Between Planting and Pickingsam
Beginning in June 2009 through the fall of 2010, Sandi Haber Fifield photographed family-owned farms spanning New England to the West Coast and the Pacific Northwest. The languid photographs in Between Planting and Picking (Charta 2011) of farmers’ tools resting along fencing or a lone pumpkin standing sentinel to rural crossroads bring to mind the term “slow photography.” Certainly the slow food movement has gained momentum, and these images pay homage to the hard work that is involved in eating local.
It is learned that Haber Fifield’s inspiration for this project was a visit to Green Gulch, an organic farming community within the San Francisco Zen Center. “As an observer, I could sense a direct connection between the Zazen practice and what was happening in the fields,” she is quoted as saying. There is a strong sense of mindfulness and awareness of the moment in the photographs depicted, snapshots where it appears time manages to stand still in what is actually a very active phase of growing.
The handiwork of hard-working farmers is evident in every photograph, but Haber Fifield chooses not to show any people. “Faulted Scarecrow” casually strewn in a hay field, his stuffed-jean legs twisted, is the closest image of a human that I detected. The photographer uses more subtle means: “Red, for example, shows up again and again – in a glass orb, chopped up rhubarb, or cloth hung on a pole – mirroring the Hudson River School painters’ use of this hue to point to human presence within the landscape.”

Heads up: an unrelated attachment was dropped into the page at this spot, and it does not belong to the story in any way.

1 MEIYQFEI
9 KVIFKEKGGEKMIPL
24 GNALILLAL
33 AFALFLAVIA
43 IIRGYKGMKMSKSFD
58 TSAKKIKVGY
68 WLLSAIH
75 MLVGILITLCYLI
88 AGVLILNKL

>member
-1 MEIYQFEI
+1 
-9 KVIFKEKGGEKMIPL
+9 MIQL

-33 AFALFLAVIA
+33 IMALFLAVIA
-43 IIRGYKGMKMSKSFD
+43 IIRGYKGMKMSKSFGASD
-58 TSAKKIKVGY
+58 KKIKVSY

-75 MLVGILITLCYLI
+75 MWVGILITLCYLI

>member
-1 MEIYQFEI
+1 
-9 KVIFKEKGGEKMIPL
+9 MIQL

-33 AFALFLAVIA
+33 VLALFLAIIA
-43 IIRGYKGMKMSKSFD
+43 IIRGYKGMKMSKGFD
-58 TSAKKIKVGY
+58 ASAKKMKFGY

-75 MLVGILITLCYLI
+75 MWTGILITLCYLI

These stark, calming photographs lead to a quiet contemplation of the synergy of man and nature. Within the fields lie all possibilities that become ripe at harvest, and the seemingly insignificant moments along the way are deservingly documented in this gorgeous work.
Review by Diane Saarinen